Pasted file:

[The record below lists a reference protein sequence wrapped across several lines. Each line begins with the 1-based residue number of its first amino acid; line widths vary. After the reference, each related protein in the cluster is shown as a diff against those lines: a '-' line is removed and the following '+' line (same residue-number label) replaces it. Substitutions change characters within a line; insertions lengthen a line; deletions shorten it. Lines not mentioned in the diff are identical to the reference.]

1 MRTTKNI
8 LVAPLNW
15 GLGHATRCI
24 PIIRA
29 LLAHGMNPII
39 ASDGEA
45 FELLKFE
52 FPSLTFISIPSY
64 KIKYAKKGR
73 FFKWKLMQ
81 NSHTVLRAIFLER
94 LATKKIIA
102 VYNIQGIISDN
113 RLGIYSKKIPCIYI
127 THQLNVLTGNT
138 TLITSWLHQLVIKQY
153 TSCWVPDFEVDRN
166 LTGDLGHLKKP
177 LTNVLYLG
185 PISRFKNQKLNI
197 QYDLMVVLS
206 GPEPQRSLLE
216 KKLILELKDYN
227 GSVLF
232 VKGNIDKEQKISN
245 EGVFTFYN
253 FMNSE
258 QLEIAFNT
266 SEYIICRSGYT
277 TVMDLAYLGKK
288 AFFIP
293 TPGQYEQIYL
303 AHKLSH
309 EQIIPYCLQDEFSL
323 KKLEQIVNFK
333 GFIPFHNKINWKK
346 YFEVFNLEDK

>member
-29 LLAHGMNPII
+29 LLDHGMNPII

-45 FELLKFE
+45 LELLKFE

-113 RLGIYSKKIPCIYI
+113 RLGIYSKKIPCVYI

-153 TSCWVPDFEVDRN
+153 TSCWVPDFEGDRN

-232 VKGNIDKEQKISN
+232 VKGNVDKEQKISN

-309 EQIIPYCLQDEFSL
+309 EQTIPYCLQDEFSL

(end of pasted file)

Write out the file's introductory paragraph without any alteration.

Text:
[The record below lists a reference protein sequence wrapped across several lines. Each line begins with the 1-based residue number of its first amino acid; line widths vary. After the reference, each related protein in the cluster is shown as a diff against those lines: a '-' line is removed and the following '+' line (same residue-number label) replaces it. Substitutions change characters within a line; insertions lengthen a line; deletions shorten it. Lines not mentioned in the diff are identical to the reference.]